Dealer margins on new car sales are already razor-thin; if people start relying on car-sharing services as a substitute for car ownership, many dealers, most of them long-held family businesses, could be in jeopardy. Mike Jackson, chief executive of ...and more »
Joann Muller , Forbes Staff I write about industrial innovation and the global auto industry
AutoNation has a deal to maintain and repair autonomous cars for Waymo, the leader in autonomous driving technology. (Photo by Joe Raedle/Getty Images)
It's a scary time to be a car dealer: ride-hailing apps and emerging high-tech mobility services like robo-taxis threaten to disrupt tried-and-true methods for buying and selling cars. Dealer margins on new car sales are already razor-thin; if people start relying on car-sharing services as a substitute for car ownership, many dealers, most of them long-held family businesses, could be in jeopardy.
Mike Jackson, chief executive of AutoNation, the country's largest dealership chain, has a potential antidote. He's built a recognized brand across 16 states, selling vehicles from virtually every carmaker, generating an estimated $21.4 billion in revenue, the most of any public dealership group. But more important, he's been growing a stable of related, higher-margin businesses under the AutoNation umbrella like used car stores (AutoNation USA), resale auctions (AutoNation Auto Auction), replacement parts (AutoNation PrecisionParts) and repair shops (AutoNation Collision Centers).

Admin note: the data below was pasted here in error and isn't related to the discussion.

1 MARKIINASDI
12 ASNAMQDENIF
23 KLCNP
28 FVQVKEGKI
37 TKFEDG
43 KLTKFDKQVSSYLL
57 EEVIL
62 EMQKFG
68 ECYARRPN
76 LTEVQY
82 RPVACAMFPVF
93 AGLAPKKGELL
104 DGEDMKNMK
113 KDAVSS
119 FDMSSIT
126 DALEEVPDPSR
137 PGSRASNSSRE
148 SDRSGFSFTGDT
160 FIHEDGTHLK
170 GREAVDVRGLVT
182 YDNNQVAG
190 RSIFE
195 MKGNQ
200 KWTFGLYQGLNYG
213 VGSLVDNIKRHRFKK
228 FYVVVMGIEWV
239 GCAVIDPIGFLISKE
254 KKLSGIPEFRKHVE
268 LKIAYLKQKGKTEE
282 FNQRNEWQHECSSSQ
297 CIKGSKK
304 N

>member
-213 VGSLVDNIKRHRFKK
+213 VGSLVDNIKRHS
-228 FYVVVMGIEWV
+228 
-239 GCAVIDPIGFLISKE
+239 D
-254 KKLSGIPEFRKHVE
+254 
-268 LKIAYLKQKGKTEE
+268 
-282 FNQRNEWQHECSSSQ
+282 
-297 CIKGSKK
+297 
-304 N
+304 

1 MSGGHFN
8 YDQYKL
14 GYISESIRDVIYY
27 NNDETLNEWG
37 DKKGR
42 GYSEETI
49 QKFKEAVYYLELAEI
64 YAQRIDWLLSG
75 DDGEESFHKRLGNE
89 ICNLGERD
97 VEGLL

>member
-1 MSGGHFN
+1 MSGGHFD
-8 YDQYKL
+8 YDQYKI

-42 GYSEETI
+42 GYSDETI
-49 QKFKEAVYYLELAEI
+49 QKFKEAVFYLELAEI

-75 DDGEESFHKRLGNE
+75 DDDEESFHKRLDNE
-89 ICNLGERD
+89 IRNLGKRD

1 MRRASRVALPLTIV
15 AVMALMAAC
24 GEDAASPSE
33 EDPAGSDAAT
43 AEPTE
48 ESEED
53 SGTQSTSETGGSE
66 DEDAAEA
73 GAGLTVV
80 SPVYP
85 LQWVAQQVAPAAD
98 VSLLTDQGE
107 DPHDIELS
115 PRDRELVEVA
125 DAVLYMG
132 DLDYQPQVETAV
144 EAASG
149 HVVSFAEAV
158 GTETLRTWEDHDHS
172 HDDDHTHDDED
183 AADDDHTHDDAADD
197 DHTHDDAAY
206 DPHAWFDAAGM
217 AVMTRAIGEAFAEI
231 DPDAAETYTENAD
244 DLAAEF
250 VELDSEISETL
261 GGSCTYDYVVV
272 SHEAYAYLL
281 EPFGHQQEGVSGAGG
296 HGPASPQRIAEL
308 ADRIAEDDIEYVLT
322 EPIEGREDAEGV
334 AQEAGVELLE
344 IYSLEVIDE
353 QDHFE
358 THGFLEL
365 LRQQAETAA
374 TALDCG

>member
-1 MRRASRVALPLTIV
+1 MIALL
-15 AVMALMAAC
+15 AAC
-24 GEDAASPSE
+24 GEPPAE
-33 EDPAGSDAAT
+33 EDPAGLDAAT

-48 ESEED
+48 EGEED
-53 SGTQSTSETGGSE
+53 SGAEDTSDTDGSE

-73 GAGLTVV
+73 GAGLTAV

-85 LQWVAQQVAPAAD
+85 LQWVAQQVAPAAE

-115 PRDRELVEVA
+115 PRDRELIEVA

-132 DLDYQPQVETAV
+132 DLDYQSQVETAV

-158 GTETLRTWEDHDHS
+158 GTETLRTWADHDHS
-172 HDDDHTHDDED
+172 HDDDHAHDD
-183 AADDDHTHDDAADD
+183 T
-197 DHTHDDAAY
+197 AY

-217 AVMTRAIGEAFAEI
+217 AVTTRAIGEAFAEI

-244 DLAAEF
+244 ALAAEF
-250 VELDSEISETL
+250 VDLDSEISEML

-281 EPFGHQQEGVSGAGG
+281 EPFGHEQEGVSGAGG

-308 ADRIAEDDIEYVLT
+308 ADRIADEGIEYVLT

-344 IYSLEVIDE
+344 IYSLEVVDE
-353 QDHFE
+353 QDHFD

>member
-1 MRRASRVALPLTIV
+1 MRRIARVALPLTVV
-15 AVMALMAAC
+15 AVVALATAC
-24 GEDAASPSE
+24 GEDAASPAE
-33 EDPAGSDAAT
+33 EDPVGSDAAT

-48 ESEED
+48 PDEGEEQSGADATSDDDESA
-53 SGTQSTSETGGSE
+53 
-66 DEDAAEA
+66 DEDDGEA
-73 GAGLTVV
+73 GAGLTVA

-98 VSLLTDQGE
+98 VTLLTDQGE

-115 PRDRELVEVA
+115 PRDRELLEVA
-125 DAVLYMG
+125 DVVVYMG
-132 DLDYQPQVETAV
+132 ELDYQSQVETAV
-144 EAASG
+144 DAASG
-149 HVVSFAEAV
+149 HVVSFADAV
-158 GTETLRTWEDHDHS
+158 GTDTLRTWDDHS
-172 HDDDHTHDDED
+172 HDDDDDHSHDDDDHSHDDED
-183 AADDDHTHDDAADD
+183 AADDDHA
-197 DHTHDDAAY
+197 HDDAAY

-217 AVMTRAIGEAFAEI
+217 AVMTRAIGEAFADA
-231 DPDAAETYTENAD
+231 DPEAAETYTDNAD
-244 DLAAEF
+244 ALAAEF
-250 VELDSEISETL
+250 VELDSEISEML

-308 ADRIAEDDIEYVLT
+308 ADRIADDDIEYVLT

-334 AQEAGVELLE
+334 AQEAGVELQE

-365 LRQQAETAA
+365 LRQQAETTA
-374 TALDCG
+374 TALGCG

With margins of barely 1 percent, new-car sales comprise only about 18 percent of AutoNation's revenues, Jackson said. Like most car dealers, the company makes the bulk of its profit on used-car sales, financing and aftermarket parts and accessories. But as a nationwide brand, it has an advantage over mom-and-pop dealerships, Jackson said in an interview. "There’s no money in selling new vehicles. Thank God I have the scale and a strong brand."
Just in case, he has also struck a multi-year deal with Waymo, the perceived leader in autonomous car technology, to maintain and repair its fleet of self-driving cars. Having watched the Google subsidiary's development from the start, Jackson has concluded Waymo is "far ahead of everybody else as far as providing a consumer service."
The business model for autonomous ride-hailing services is still in its infancy, Jackson said. "All I'm looking for is to join hands with the baby that's crawling on the floor, and eventually they'll stand up. One day they’ll make money and then we’ll make money," he said. "I don't need to make money (now). I just want to be there from the beginning and pick the right partner."
He's convinced Waymo, conceived by Google founders Larry Page and Sergey Brin and now led by auto industry veteran John Krafcik, is that partner.
"Here’s what I like about Google," Jackson told me. "They make a lot of money. So they're not going run out of money on this start-up phase. Second, the founders are passionate about it. It's a legacy project for them. So they're doing it the right way, with no shortcuts," he said.
The important thing, he said, is that AutoNation remains relevant even in an autonomous world. "I’ve made a bet on Waymo. How fast autonomous sharing grows, I can’t predict, but I’ll be there however fast it goes."
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